Back in 1859, Richard Carrington, one of England’s leading astronomers at the time, witnessed one of the most intense solar flares to hit Earth in recent history. Here’s the story from NASA Science:
At 11:18 AM on the cloudless morning of Thursday, September 1, 1859, 33-year-old Richard Carrington—widely acknowledged to be one of England’s foremost solar astronomers—was in his well-appointed private observatory. Just as usual on every sunny day, his telescope was projecting an 11-inch-wide image of the sun on a screen, and Carrington skillfully drew the sunspots he saw.
Right: Sunspots sketched by Richard Carrington on Sept. 1, 1859. Copyright: Royal Astronomical Society: more.
On that morning, he was capturing the likeness of an enormous group of sunspots. Suddenly, before his eyes, two brilliant beads of blinding white light appeared over the sunspots, intensified rapidly, and became kidney-shaped. Realizing that he was witnessing something unprecedented and “being somewhat flurried by the surprise,” Carrington later wrote, “I hastily ran to call someone to witness the exhibition with me. On returning within 60 seconds, I was mortified to find that it was already much changed and enfeebled.” He and his witness watched the white spots contract to mere pinpoints and disappear.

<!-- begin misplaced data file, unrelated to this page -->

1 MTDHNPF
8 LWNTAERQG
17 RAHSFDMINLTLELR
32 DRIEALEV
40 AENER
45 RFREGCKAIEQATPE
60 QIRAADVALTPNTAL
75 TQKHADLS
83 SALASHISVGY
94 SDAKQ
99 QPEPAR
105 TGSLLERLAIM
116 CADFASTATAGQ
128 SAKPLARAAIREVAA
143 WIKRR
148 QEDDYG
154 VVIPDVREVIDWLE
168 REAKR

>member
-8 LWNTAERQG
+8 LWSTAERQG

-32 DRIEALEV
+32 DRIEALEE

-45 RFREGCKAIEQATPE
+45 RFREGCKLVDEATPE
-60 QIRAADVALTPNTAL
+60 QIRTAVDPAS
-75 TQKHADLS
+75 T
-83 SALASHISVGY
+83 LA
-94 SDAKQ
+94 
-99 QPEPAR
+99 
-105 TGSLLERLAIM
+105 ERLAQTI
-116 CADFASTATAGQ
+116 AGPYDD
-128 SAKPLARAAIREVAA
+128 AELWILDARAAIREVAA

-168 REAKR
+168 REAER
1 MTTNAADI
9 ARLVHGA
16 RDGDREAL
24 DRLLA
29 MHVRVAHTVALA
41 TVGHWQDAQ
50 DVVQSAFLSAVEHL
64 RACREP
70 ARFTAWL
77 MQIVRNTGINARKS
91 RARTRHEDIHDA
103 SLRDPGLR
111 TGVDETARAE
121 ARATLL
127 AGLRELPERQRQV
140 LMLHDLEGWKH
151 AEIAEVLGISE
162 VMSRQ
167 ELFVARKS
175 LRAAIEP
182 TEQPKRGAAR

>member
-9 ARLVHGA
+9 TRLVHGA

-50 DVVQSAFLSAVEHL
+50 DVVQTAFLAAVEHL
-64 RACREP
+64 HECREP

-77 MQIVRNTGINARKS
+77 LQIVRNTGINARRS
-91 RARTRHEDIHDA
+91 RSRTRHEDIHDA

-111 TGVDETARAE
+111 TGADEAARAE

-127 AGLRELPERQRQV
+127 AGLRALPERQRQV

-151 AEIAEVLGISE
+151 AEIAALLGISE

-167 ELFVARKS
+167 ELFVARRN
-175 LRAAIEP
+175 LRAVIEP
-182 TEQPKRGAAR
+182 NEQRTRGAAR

It was 11:23 AM. Only five minutes had passed.
Just before dawn the next day, skies all over planet Earth erupted in red, green, and purple auroras so brilliant that newspapers could be read as easily as in daylight. Indeed, stunning auroras pulsated even at near tropical latitudes over Cuba, the Bahamas, Jamaica, El Salvador, and Hawaii.
Even more disconcerting, telegraph systems worldwide went haywire. Spark discharges shocked telegraph operators and set the telegraph paper on fire. Even when telegraphers disconnected the batteries powering the lines, aurora-induced electric currents in the wires still allowed messages to be transmitted.
“What Carrington saw was a white-light solar flare—a magnetic explosion on the sun,” explains David Hathaway, solar physics team lead at NASA’s Marshall Space Flight Center in Huntsville, Alabama.
Now we know that solar flares happen frequently, especially during solar sunspot maximum. Most betray their existence by releasing X-rays (recorded by X-ray telescopes in space) and radio noise (recorded by radio telescopes in space and on Earth). In Carrington’s day, however, there were no X-ray satellites or radio telescopes. No one knew flares existed until that September morning when one super-flare produced enough light to rival the brightness of the sun itself.
“It’s rare that one can actually see the brightening of the solar surface,” says Hathaway. “It takes a lot of energy to heat up the surface of the sun!”
The feature photo is a solar flare from August 31, 2012. Image credit: NASA/GSFC/SDO